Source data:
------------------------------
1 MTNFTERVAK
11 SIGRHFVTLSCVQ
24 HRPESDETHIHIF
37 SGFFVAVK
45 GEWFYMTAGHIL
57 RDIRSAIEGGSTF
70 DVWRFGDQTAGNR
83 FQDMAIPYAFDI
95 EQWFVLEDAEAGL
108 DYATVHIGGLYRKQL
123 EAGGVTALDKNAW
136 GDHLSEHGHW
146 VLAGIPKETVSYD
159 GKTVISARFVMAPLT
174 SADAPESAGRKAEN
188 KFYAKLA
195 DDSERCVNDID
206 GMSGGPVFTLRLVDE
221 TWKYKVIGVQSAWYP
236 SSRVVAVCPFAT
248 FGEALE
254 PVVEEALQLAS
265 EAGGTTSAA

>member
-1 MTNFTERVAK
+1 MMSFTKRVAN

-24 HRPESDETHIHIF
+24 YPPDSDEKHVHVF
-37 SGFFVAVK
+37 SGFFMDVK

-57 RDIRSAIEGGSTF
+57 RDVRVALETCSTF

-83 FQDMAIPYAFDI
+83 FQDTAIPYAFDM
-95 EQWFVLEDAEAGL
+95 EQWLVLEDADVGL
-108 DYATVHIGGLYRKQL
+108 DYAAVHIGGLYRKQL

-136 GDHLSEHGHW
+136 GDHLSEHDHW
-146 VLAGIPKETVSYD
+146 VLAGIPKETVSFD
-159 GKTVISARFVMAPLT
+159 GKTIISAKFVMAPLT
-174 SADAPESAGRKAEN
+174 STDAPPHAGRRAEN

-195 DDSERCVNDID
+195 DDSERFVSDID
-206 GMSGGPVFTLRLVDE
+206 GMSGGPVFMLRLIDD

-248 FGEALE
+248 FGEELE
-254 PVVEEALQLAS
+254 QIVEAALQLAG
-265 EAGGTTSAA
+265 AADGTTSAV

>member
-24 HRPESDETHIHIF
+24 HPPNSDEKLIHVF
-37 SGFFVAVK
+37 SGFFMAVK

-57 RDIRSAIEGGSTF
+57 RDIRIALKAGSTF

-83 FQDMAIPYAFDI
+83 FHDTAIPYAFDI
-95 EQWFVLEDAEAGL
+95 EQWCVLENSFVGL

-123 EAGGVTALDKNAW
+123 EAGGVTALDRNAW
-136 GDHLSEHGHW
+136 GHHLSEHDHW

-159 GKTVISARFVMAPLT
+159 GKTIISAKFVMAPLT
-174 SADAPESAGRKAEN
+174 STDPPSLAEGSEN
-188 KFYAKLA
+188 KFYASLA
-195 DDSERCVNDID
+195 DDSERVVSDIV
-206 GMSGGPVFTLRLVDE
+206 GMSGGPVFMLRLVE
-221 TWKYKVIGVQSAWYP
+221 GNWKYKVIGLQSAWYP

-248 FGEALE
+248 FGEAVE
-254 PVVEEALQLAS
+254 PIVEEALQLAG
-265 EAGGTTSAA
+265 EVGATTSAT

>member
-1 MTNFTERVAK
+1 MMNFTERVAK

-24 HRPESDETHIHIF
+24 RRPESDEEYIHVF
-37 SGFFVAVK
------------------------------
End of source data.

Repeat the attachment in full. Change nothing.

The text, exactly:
1 MTNFTERVAK
11 SIGRHFVTLSCVQ
24 HRPESDETHIHIF
37 SGFFVAVK
45 GEWFYMTAGHIL
57 RDIRSAIEGGSTF
70 DVWRFGDQTAGNR
83 FQDMAIPYAFDI
95 EQWFVLEDAEAGL
108 DYATVHIGGLYRKQL
123 EAGGVTALDKNAW
136 GDHLSEHGHW
146 VLAGIPKETVSYD
159 GKTVISARFVMAPLT
174 SADAPESAGRKAEN
188 KFYAKLA
195 DDSERCVNDID
206 GMSGGPVFTLRLVDE
221 TWKYKVIGVQSAWYP
236 SSRVVAVCPFAT
248 FGEALE
254 PVVEEALQLAS
265 EAGGTTSAA

>member
-1 MTNFTERVAK
+1 MMSFTKRVAN

-24 HRPESDETHIHIF
+24 YPPDSDEKHVHVF
-37 SGFFVAVK
+37 SGFFMDVK

-57 RDIRSAIEGGSTF
+57 RDVRVALETCSTF

-83 FQDMAIPYAFDI
+83 FQDTAIPYAFDM
-95 EQWFVLEDAEAGL
+95 EQWLVLEDADVGL
-108 DYATVHIGGLYRKQL
+108 DYAAVHIGGLYRKQL

-136 GDHLSEHGHW
+136 GDHLSEHDHW
-146 VLAGIPKETVSYD
+146 VLAGIPKETVSFD
-159 GKTVISARFVMAPLT
+159 GKTIISAKFVMAPLT
-174 SADAPESAGRKAEN
+174 STDAPPHAGRRAEN

-195 DDSERCVNDID
+195 DDSERFVSDID
-206 GMSGGPVFTLRLVDE
+206 GMSGGPVFMLRLIDD

-248 FGEALE
+248 FGEELE
-254 PVVEEALQLAS
+254 QIVEAALQLAG
-265 EAGGTTSAA
+265 AADGTTSAV

>member
-24 HRPESDETHIHIF
+24 HPPNSDEKLIHVF
-37 SGFFVAVK
+37 SGFFMAVK

-57 RDIRSAIEGGSTF
+57 RDIRIALKAGSTF

-83 FQDMAIPYAFDI
+83 FHDTAIPYAFDI
-95 EQWFVLEDAEAGL
+95 EQWCVLENSFVGL

-123 EAGGVTALDKNAW
+123 EAGGVTALDRNAW
-136 GDHLSEHGHW
+136 GHHLSEHDHW

-159 GKTVISARFVMAPLT
+159 GKTIISAKFVMAPLT
-174 SADAPESAGRKAEN
+174 STDPPSLAEGSEN
-188 KFYAKLA
+188 KFYASLA
-195 DDSERCVNDID
+195 DDSERVVSDIV
-206 GMSGGPVFTLRLVDE
+206 GMSGGPVFMLRLVE
-221 TWKYKVIGVQSAWYP
+221 GNWKYKVIGLQSAWYP

-248 FGEALE
+248 FGEAVE
-254 PVVEEALQLAS
+254 PIVEEALQLAG
-265 EAGGTTSAA
+265 EVGATTSAT

>member
-1 MTNFTERVAK
+1 MMNFTERVAK

-24 HRPESDETHIHIF
+24 RRPESDEEYIHVF
-37 SGFFVAVK